Google's new feature aimed at alerting users to the possibility of scams has caused concern.

The tool uses artificial intelligence technology to listen to people's phone calls and determine whether they sound like a scam. If so, a window pops up warning users of a "possible scam".

The feature was unveiled at this week's I/O event, where Google announced new AI tools. Google did not say exactly when this feature will be available.


The company also did not specify what kind of conversations would trigger the AI's fraud detection. But the company said the feature is based on the recently launched Gemini Nano, a much smaller version of its AI designed to work on phones.

Google said that all listening and analysis of phone calls will be done on that phone, meaning that private conversations will not be sent to its servers. "All of this protection happens on the device, so your conversation stays private," it said in its announcement.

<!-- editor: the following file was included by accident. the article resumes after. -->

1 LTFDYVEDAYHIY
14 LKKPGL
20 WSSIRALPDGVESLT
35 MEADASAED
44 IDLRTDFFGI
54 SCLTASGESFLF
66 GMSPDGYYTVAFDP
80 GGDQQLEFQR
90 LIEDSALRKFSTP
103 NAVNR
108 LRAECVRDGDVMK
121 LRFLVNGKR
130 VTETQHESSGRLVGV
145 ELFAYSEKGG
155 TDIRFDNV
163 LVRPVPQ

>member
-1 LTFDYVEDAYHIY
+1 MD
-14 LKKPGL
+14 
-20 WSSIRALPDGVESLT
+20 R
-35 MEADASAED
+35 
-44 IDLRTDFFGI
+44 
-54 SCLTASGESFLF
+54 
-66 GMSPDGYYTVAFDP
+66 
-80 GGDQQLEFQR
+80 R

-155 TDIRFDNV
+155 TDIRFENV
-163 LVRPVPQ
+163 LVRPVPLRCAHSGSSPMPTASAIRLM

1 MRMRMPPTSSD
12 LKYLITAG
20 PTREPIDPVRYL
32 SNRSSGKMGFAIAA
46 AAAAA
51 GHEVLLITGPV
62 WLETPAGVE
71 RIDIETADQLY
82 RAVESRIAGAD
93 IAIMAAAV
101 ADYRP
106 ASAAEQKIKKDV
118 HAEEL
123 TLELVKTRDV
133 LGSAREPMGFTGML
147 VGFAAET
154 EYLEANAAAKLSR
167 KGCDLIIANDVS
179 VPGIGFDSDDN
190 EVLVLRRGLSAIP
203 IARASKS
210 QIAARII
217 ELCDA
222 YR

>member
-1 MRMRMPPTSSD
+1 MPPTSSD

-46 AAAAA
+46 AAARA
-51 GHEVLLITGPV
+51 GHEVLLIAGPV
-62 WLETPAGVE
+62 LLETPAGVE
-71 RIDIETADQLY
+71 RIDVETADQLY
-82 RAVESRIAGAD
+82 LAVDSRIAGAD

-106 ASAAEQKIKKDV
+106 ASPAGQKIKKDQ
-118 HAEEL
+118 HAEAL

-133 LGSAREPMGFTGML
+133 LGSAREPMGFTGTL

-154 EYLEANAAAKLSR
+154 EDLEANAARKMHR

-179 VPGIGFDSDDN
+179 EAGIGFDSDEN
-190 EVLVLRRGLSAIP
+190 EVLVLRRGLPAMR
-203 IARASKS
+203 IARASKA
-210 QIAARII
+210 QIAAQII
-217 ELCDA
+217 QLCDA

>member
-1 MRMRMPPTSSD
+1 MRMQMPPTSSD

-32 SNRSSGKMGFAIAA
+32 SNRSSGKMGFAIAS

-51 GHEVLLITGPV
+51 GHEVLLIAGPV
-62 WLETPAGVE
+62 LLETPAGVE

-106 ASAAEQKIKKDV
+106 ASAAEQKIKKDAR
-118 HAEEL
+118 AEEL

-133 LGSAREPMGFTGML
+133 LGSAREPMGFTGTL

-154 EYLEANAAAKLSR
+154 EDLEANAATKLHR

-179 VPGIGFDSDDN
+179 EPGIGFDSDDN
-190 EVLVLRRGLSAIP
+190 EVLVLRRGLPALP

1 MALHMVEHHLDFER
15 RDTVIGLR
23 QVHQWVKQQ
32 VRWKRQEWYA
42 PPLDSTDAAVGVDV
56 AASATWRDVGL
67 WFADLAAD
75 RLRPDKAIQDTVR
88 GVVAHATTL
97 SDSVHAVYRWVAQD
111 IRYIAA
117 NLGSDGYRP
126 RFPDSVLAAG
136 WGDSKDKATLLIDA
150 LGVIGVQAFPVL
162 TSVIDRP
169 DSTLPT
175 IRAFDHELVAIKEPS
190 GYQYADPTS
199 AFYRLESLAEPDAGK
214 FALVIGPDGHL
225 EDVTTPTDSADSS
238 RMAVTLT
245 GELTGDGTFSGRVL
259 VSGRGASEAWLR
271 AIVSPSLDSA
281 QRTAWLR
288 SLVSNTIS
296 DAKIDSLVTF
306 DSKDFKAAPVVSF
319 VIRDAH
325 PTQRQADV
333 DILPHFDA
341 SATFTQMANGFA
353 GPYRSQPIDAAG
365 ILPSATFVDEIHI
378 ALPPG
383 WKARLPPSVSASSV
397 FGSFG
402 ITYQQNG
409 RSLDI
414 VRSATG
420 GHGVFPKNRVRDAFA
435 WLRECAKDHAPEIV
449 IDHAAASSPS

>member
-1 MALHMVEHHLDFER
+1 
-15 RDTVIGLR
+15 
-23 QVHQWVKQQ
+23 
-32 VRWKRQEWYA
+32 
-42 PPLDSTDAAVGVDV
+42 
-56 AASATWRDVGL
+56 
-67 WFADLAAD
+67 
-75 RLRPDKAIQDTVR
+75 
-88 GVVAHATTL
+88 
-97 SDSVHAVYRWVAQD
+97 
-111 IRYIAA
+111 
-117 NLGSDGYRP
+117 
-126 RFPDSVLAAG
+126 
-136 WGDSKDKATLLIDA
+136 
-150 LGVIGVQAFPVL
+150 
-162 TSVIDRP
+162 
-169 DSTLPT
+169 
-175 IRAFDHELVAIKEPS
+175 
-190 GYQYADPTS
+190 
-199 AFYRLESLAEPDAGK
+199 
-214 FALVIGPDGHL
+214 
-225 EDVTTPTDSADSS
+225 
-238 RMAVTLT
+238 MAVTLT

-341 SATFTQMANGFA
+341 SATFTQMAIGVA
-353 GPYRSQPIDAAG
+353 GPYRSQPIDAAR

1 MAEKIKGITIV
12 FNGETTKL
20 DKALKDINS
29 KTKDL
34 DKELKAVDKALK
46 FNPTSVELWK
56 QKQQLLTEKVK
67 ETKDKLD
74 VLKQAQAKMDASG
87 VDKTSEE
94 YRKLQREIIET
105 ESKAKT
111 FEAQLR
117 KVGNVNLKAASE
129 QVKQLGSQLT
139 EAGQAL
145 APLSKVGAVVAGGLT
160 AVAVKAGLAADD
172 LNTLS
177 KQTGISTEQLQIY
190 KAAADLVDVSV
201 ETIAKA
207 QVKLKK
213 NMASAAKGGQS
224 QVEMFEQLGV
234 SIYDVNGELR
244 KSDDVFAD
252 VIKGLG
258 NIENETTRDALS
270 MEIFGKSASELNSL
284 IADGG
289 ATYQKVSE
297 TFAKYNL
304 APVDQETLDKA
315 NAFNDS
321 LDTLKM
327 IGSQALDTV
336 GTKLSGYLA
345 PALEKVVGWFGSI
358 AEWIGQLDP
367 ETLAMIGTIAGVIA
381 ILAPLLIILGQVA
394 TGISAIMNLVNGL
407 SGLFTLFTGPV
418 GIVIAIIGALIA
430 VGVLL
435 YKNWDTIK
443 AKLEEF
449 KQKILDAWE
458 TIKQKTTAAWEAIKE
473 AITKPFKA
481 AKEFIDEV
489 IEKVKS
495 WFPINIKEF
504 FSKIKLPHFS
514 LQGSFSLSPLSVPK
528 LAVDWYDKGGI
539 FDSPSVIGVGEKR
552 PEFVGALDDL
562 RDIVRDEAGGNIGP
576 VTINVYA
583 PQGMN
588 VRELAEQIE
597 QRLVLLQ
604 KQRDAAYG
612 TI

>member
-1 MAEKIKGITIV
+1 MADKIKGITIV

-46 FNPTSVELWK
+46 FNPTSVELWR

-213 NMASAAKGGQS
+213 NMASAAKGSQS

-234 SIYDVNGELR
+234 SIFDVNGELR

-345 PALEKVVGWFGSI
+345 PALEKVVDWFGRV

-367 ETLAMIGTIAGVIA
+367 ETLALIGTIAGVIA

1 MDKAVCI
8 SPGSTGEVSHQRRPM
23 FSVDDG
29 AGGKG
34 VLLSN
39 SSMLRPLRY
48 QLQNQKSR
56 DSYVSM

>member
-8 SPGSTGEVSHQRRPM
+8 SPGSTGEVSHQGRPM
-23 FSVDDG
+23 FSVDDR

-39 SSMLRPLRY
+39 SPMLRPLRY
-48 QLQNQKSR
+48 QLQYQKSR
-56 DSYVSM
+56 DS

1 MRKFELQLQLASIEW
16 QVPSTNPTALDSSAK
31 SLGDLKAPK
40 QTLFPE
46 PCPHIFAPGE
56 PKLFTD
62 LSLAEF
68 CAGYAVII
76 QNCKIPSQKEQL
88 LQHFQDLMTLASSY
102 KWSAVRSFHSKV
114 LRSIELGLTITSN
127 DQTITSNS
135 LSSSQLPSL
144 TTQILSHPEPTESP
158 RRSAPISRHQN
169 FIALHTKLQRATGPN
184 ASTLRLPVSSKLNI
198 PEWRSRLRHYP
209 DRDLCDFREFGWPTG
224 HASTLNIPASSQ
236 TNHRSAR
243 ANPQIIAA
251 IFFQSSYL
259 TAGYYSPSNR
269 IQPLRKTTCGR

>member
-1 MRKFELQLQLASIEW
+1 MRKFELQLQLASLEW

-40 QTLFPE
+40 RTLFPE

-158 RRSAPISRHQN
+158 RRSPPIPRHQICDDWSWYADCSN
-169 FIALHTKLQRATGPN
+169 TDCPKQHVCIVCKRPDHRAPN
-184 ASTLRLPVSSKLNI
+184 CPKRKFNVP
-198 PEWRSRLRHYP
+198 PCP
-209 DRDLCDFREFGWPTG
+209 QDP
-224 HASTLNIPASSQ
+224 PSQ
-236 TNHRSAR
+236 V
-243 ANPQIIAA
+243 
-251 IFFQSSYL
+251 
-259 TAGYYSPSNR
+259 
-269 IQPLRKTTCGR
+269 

But security experts nonetheless suggested that intercepting phone calls in this way was "incredibly dangerous" and "scary".


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Even if calls remain on the device, allowing AI to listen in on calls could lead to other problems, it said.

Meredith Whittaker, head of messaging app Signal, said: "This is incredibly dangerous. It paves the way for device-level and centralized scanning of user conversations."

Whittaker, who worked for 13 years at Google and helped organize internal protests against its policies, said the use of the technology could quickly become widespread.

Editor: David Goodman